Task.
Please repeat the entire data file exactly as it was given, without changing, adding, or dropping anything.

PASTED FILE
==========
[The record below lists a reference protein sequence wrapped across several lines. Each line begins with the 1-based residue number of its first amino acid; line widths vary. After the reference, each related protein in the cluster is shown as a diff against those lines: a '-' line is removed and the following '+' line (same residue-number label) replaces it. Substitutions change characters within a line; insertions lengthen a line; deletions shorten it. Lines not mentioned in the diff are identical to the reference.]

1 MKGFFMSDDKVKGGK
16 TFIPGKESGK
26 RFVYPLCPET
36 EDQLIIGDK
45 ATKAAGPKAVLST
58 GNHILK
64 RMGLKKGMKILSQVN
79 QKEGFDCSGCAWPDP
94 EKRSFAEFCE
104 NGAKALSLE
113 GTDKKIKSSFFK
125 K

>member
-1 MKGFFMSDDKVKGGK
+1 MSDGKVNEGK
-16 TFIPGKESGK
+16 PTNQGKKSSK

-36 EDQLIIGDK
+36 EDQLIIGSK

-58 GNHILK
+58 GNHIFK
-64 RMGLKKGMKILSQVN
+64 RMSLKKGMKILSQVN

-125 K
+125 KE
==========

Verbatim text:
[The record below lists a reference protein sequence wrapped across several lines. Each line begins with the 1-based residue number of its first amino acid; line widths vary. After the reference, each related protein in the cluster is shown as a diff against those lines: a '-' line is removed and the following '+' line (same residue-number label) replaces it. Substitutions change characters within a line; insertions lengthen a line; deletions shorten it. Lines not mentioned in the diff are identical to the reference.]

1 MKGFFMSDDKVKGGK
16 TFIPGKESGK
26 RFVYPLCPET
36 EDQLIIGDK
45 ATKAAGPKAVLST
58 GNHILK
64 RMGLKKGMKILSQVN
79 QKEGFDCSGCAWPDP
94 EKRSFAEFCE
104 NGAKALSLE
113 GTDKKIKSSFFK
125 K

>member
-1 MKGFFMSDDKVKGGK
+1 MSDGKVNEGK
-16 TFIPGKESGK
+16 PTNQGKKSSK

-36 EDQLIIGDK
+36 EDQLIIGSK

-58 GNHILK
+58 GNHIFK
-64 RMGLKKGMKILSQVN
+64 RMSLKKGMKILSQVN

-125 K
+125 KE